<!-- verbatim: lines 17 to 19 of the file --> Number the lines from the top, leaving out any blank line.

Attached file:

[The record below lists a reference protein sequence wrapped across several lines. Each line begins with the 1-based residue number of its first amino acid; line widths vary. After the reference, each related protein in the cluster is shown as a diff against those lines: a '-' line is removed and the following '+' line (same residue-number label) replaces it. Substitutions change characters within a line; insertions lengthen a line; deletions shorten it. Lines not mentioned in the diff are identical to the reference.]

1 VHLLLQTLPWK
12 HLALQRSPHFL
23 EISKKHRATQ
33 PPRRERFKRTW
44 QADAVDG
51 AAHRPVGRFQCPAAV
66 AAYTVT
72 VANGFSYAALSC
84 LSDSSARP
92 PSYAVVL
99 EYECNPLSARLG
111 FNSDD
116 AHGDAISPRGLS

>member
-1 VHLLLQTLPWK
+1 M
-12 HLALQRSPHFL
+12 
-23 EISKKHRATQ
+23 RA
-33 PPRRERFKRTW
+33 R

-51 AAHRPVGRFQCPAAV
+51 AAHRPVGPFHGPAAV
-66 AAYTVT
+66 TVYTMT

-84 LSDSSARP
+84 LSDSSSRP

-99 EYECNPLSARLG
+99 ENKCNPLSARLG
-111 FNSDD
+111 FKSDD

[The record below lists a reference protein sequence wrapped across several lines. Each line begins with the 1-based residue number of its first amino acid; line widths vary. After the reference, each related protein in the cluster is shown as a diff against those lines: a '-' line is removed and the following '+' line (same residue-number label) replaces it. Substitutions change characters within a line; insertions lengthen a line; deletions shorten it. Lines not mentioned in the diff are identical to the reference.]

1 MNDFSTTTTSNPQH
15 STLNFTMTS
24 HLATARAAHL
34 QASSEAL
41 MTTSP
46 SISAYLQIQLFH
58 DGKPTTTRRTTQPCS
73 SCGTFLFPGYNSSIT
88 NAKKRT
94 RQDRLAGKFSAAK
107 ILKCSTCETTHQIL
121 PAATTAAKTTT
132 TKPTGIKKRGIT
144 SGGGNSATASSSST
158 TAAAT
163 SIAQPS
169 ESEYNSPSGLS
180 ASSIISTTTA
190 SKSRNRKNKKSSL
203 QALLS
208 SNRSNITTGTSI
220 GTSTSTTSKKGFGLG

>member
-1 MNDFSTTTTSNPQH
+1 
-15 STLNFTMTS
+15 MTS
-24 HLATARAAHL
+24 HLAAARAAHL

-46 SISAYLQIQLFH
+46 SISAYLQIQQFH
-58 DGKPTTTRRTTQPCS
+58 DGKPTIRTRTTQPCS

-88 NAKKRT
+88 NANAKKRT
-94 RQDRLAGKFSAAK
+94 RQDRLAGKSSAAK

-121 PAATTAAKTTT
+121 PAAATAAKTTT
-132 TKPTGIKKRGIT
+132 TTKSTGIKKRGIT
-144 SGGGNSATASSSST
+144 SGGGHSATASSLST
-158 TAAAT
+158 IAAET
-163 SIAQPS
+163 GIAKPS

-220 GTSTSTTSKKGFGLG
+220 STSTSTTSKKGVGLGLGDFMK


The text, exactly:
+1 M
-12 HLALQRSPHFL
+12 